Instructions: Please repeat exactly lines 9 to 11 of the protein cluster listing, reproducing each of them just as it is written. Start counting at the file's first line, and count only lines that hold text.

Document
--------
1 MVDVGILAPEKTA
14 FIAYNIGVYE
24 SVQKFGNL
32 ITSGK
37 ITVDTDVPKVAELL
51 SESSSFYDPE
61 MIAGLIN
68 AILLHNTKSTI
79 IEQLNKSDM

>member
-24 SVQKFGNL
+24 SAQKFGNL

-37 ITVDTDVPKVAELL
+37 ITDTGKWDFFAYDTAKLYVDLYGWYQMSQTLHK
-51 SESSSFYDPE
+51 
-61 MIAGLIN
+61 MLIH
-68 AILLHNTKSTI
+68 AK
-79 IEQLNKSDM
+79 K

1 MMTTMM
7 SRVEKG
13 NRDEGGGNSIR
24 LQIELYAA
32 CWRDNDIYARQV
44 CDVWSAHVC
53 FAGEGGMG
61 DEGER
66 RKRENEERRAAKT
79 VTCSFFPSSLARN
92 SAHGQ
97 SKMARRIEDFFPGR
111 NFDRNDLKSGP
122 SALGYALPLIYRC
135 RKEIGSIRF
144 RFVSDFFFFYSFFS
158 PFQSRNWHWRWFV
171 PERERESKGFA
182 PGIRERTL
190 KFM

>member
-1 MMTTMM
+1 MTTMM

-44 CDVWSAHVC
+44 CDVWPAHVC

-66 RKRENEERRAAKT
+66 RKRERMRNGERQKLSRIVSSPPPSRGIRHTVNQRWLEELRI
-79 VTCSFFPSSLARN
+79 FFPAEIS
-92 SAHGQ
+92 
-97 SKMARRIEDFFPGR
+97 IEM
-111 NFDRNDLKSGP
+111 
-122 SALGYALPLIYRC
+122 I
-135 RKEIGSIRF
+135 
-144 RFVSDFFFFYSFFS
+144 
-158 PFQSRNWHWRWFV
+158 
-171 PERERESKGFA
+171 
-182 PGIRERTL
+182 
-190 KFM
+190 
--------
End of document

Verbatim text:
79 IEQLNKSDM

>member
-24 SVQKFGNL